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panied to eternity by the prayers of three hundred children, may advance with humble confidence into "the presence of their Father and their God!"

The collection was then made, and amounted to about 6501.

In the following month of October, the city of London, with incomparable munificence and liberality, presented the Associated Charities with two hundred guineas.







I. THE religion of the antediluvian patriarchs consisted in the knowledge, love and adoration of one supreme God; in the belief, that he created a man and a woman, and placed them in a state of bliss, to endure for ever, if they should observe the command which he gave them, to abstain from eating of a forbidden tree; that they ate of it, and were punished for their disobedience; that, by their disobedience, they and their posterity incurred a total loss of the divine favour; but were to be restored to it by a divine Redeemer, who, in the fulness of time, would be born of woman, and crush the serpent's head (').

These sublime tenets composed also the creed of Noah, and were spread over the world, by his first descendants. But, insensibly, the faith of mankind

(1) Gen. iii. 15.

was adulterated. From the contemplation of the Creator, they naturally turned to a view of the wonders of his hands, particularly the sun, the moon, and the starry host of the heavens. By degrees, an opinion gained ground among them, that the heavenly bodies were inhabited by beings, endowed with intelligence and power, and entitled to religious worship. Kings, warriors, and the inventors of useful arts, next had their adoration; and in the progress of time every object, animate or inanimate, which had, in a high degree, attracted their fear or love, appeared to them divine. A something divine was even supposed to reside in their images, and thus, idolatry spread itself over the earth.

In the midst of this corruption, the family of Shem, the eldest son of Noah, preserved, in a great degree, its religious integrity. From Shem, Abraham was tenth in descent. God made an alliance with him; promised him to be the God of him and his descendants, and to establish him in a country abounding with plenty and temporal delights; that it should be the seat of the true religion; and that, from his seed, One should arise, by whom blessing and grace should be diffused through the whole earth (2). These promises he renewed to Isaac and Jacob; and, in the prophecy of the latter, the Redeemer, generally promised to Abraham to be of his seed, was fixed to the tribe of Judah ('); and it was afterwards successively revealed, that he


should be of the root of Jesse, of the royal house of David (+), and born of a virgin (5).

II. Such, according to the prophet, was to be the earthly lineage of the Messiah. On his cha racter, and the object and nature of his mission, the revelations of the Almighty to the prophets were equally clear. His spiritual generation and glories from everlasting in his father's womb, were revealed to them (6). It was announced to them, that God would make a new covenant with his people; engrave a new law on their hearts; that the Messiah should bear the sins of his people; and, being himself without sin, should, for the sins of mankind, and for their salvation, be despised, rejected, and led like a lamb to the slaughter (7); that he should not see corruption, or his soul left in hell(); that, after two days, he should rise (9), be the redemption of Israel ("), and the hope of the Gentiles, who should flock in crowds to adore him and learn his law (").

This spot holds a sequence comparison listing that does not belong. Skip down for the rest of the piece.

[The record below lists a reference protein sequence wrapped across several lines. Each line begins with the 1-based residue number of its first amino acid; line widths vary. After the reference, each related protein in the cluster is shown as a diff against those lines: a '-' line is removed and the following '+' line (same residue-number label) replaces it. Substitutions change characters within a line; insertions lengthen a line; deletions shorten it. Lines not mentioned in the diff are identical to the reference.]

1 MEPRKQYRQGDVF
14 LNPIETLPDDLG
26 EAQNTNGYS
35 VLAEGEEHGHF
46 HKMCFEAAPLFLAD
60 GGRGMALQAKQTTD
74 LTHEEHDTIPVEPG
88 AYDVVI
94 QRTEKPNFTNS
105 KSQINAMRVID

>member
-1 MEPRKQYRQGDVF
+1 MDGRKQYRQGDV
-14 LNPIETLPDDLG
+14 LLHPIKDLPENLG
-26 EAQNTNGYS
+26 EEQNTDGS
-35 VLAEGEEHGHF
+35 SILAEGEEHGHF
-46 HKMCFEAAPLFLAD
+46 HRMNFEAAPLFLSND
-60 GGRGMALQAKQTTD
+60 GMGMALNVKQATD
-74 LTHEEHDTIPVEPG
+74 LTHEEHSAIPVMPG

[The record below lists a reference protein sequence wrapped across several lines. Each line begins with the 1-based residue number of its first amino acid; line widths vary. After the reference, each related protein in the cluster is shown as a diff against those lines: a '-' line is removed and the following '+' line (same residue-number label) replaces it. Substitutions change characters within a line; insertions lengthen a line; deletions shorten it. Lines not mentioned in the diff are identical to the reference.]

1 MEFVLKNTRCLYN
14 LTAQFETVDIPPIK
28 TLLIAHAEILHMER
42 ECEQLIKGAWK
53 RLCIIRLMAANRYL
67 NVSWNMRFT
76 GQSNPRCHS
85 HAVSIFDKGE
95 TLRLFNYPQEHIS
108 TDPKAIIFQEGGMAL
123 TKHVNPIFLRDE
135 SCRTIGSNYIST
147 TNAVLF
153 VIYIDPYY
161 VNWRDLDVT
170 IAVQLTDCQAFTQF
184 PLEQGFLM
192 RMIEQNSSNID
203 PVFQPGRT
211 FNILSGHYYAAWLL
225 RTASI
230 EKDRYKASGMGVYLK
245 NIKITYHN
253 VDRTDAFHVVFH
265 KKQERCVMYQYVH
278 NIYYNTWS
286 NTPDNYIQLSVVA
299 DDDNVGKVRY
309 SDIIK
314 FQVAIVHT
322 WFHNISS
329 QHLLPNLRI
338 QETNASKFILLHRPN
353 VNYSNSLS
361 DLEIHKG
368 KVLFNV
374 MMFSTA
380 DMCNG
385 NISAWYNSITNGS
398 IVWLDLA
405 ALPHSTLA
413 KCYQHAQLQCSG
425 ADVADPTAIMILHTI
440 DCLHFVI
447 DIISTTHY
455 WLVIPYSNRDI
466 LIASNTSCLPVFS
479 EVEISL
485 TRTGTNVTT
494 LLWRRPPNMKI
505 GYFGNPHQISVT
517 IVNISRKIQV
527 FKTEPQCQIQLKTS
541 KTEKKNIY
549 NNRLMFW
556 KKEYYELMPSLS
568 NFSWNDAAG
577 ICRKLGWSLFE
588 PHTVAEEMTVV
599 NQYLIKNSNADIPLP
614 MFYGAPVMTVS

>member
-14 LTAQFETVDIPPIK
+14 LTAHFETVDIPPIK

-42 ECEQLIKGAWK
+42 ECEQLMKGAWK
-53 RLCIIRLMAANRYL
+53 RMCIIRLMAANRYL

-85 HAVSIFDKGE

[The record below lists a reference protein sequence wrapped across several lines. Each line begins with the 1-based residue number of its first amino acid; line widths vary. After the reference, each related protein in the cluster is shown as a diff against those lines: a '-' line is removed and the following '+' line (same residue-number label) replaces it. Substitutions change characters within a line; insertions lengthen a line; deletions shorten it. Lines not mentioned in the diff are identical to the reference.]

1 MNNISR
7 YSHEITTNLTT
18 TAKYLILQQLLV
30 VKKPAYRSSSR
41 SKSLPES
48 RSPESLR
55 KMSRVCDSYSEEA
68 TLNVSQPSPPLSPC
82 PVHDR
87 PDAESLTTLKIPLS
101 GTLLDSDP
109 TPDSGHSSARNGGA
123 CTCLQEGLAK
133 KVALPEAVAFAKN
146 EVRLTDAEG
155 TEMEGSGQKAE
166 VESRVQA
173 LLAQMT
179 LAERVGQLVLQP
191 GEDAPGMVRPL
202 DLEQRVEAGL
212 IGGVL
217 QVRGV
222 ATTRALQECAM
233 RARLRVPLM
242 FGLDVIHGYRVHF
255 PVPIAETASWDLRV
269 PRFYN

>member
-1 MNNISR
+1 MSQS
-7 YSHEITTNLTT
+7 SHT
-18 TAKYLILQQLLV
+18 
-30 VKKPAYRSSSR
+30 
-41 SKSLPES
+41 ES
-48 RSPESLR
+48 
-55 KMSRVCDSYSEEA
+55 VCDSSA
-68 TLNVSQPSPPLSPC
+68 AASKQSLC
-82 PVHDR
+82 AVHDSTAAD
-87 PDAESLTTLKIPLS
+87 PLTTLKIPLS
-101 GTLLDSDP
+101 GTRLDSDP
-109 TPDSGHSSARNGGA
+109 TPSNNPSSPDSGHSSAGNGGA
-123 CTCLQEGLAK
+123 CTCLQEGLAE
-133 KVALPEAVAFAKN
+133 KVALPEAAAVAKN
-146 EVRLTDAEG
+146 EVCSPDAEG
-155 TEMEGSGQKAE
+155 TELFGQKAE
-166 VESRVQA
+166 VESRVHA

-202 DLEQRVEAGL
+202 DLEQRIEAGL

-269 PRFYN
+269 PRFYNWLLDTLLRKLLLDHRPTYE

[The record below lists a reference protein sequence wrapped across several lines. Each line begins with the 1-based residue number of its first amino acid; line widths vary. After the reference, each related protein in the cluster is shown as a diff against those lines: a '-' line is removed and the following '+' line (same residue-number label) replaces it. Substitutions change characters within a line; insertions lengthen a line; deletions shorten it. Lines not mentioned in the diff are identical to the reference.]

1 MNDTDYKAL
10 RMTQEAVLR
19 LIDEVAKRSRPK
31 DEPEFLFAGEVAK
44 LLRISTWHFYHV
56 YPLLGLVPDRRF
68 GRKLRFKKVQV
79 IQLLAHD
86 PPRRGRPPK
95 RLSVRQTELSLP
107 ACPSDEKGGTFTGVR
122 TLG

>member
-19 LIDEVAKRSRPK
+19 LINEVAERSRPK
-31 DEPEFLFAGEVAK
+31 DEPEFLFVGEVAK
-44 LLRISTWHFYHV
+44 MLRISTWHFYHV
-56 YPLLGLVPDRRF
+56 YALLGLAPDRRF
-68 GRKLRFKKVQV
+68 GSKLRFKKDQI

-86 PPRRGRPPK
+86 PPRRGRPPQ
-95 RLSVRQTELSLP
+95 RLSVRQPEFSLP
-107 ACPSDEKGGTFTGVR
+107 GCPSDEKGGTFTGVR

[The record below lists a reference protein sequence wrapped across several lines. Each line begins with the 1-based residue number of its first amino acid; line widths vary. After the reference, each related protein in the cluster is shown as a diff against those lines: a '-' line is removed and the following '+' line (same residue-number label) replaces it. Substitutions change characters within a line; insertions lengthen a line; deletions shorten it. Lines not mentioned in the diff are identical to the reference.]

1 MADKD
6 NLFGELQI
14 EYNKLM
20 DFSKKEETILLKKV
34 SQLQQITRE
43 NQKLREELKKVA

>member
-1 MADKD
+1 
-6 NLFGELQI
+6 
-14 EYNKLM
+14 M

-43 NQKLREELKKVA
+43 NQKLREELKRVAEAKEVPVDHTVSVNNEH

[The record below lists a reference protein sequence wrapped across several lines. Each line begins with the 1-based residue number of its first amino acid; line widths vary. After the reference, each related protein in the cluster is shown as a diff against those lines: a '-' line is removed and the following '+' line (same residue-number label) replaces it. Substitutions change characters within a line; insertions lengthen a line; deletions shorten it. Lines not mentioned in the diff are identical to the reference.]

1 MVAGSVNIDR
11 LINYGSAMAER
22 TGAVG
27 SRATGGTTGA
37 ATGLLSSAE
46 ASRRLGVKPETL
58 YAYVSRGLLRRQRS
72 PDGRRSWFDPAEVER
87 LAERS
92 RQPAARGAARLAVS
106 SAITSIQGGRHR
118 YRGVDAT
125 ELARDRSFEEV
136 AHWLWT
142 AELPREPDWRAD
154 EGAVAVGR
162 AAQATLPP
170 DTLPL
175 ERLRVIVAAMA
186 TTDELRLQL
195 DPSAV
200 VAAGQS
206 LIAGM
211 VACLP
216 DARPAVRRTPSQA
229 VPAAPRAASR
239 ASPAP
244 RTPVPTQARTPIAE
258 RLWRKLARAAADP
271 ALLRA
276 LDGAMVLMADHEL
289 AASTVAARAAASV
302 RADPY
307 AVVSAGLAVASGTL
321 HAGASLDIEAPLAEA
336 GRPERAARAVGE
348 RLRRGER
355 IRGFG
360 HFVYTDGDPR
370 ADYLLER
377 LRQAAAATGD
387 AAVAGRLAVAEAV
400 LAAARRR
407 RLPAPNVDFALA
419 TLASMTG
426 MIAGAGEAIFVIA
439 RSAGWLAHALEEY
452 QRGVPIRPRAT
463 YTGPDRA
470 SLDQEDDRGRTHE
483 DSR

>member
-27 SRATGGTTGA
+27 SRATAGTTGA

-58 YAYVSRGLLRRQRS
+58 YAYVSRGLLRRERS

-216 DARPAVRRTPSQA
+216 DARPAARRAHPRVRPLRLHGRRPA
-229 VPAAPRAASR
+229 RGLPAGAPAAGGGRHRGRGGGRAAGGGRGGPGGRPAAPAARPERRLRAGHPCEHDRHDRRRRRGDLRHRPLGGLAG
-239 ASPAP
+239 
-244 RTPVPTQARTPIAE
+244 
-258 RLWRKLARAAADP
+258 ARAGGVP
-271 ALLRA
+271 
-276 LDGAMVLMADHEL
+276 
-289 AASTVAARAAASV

III. The time of his appearance was announced with the same precision. The prophecy of Jacob

(4) Psal. lxxxviii. 4, et seq. Isa. xi. 1, et seq. Jeremiah xxii. 5, 6. xvii. 13, et seq.

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(10) Osee xiii. 9. Dr. Pococke shows in his commentary, that the Rabbis always applied to the Messiah the passage referred to by this note.

(11) Isa. xliii. 4, et seq, Ixiv. 4. Agg. 11, 10.

foretold, that, before his advent, the house of Judah should lose its power and pre-eminence ('); the prophecies of Aggæus (*) and Malachi (3) declared, that the Messiah should appear while the new temple stood; and the visions of the prophet Daniel (+), after prefigurating, by the most splendid and distinct imagery, the successive rise and fall of the Medes, Persians, and Macedonians; and the rise and establishment of the Roman empire, assigned the end of seventy weeks of years, computed from the return of the Jews from their captivity, for the appearance of the Redeemer of Israel.

With these predictions, events had corresponded. A few years before the birth of Christ, Judea was reduced to the state of a Roman province, and, in consequence of it, the house of Judah lost all its political consequence; the second temple had been rebuilt, and was standing in its highest glory; the Median, Persian, and Macedonian empires had disappeared; the Roman empire was advancing to its zenith; and the last day of the last of Daniel's weeks was arrived. The period, therefore, according to the repeated and uniform predictions of the prophets, was come, when, in the language of Isaiah (5), so beautifully marking the

Gen. Ixix. 8. See the learned Bishop of Avranche's interpretation of this prophecy in his Demonstratio Evange

lica. Pro. ix.

(2) ii. 3.

(3) iii. 3.

(*) Dan. ix. 21.

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